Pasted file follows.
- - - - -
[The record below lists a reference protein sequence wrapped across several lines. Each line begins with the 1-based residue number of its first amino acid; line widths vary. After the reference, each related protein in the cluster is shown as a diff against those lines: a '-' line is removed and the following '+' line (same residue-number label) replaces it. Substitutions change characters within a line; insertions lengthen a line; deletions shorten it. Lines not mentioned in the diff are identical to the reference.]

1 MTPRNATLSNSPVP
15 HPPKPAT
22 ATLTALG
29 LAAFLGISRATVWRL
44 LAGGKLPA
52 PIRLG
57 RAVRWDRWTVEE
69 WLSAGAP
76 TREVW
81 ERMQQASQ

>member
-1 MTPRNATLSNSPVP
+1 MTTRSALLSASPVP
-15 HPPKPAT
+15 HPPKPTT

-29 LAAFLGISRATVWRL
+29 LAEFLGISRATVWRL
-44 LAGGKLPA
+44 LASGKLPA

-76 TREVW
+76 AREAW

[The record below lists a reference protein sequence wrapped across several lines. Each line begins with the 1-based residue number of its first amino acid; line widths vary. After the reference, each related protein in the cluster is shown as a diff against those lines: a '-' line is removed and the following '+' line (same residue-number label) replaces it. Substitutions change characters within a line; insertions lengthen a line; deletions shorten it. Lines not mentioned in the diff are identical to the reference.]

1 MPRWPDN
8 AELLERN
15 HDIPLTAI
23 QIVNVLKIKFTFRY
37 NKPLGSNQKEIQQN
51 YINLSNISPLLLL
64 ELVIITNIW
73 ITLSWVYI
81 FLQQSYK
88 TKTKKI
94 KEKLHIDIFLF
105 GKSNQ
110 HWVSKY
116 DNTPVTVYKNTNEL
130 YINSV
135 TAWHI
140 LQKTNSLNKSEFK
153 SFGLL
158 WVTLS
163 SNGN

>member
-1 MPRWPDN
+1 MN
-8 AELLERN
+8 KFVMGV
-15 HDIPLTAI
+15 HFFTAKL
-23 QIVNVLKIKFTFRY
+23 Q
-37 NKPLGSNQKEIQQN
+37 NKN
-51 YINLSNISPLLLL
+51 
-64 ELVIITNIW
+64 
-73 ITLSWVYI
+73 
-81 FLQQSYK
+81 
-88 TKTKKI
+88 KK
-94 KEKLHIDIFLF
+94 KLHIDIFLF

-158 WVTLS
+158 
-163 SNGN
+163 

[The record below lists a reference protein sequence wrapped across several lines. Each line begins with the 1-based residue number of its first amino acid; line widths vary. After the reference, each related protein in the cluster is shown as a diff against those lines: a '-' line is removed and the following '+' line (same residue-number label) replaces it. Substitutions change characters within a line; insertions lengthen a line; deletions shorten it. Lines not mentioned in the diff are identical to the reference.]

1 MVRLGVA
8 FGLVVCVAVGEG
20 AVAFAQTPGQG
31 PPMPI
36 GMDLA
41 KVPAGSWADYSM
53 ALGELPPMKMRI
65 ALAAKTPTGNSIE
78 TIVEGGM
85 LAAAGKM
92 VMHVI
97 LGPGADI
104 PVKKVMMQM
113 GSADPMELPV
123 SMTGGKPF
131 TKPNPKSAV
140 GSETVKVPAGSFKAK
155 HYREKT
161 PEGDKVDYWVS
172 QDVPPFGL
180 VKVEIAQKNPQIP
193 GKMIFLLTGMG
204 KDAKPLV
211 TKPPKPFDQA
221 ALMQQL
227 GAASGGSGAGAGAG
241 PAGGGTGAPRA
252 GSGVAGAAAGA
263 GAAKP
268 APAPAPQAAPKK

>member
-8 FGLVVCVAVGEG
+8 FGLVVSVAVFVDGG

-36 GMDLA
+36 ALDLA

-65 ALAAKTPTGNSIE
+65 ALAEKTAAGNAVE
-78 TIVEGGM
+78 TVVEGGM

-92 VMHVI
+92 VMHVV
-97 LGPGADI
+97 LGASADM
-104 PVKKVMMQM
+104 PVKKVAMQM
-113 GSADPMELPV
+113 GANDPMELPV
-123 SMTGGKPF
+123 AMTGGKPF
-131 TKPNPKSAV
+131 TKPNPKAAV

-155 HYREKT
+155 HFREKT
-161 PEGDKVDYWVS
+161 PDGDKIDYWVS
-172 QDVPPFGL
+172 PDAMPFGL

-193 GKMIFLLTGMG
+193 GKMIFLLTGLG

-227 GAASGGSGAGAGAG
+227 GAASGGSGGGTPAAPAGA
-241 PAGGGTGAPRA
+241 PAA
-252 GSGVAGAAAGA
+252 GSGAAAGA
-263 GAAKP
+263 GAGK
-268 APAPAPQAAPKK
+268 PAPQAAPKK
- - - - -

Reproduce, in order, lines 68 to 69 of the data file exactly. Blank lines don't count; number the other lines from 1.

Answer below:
+158 
-163 SNGN